THE NSW Upper House will ask the Independent Liquor and Gaming Authority to extend its snap review of Newcastle’s liquor laws and take public submissions until the end of February.
Government and opposition MPs backed a motion by Greens MP Justin Field on Thursday to extend the deadline from December 13 after strong criticism of the four-week review by academics, emergency workers and members of the public, and indications that Newcastle’s most senior police officer would ask for even tighter drinking conditions.
Mr Field moved the motion on Thursday morning after groups including the Last Drinks Coalition, representing police, ambulance, doctors and nurses argued strongly for Premier Gladys Berejiklian to intervene and stop the review, which was announced on Tuesday.
The Upper House vote followed several days of sometimes furious responses from Newcastle groups and individuals who accused the government of bowing to the “booze lobby”.
The Independent Liquor and Gaming Authority was criticised for not holding a public hearing after more than nine years of the landmark “Newcastle solution” laws being in place. The authority was also criticised for failing to consult with police or health authorities before announcing the snap review, despite the Australian Hotels Association applying for the review in June.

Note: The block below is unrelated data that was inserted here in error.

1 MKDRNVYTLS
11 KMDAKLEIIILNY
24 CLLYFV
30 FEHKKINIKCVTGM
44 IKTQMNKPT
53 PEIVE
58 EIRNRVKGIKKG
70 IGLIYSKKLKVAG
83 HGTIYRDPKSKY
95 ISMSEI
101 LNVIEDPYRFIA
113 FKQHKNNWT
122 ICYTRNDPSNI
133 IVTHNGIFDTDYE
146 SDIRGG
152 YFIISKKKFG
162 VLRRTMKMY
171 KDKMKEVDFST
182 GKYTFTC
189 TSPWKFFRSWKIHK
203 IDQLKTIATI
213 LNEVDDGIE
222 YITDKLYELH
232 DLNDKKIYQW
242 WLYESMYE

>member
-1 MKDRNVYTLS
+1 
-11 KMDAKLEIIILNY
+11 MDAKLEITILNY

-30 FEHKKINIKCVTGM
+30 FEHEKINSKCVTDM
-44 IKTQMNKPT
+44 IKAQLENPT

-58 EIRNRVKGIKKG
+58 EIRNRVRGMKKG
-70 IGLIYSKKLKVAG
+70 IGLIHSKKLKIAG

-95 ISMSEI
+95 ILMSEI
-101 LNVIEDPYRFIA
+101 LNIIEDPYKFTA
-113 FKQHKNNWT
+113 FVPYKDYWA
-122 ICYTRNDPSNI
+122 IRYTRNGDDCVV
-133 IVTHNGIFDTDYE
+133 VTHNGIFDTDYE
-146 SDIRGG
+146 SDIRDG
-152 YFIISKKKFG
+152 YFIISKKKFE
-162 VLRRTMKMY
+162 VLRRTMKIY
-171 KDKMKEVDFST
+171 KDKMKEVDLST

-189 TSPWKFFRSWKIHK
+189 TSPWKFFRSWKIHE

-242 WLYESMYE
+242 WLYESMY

Criticism increased after confirmation reviewer Jonathan Horton, QC, was scheduled to hear from the final “stakeholder” by next Wednesday, with his final report expected on December 22.
The Upper House has called on the Liquor and Gaming Authority to extend its deadline for public submissions to February 22.
Mr Field said while the Government or the Upper House could not direct the authority to extend the deadline or hold a public hearing, Thursday’s vote asking for a February deadline was “a strong moral indication from the Upper House to the authority that they should give the community adequate time to respond”.
“The community went through a long and deliberate process in 2008 to bring about laws that have contributed to the Newcastle we see today. A three week consultation period right before Christmas is just inappropriate,” Mr Field said.
“The Greens have always strongly supported community participation.”
Mr Field criticised the authority’s processes, which do not make public any submissions until after decisions are made.
“We have called on the authority to make submissions public during the deliberation process so that individuals and groups have an opportunity to respond to material being considered.”
Mr Field said he was glad to see the Upper House support his motion.
“It’s made a statement to the authority about how the Upper House wants to see this go.”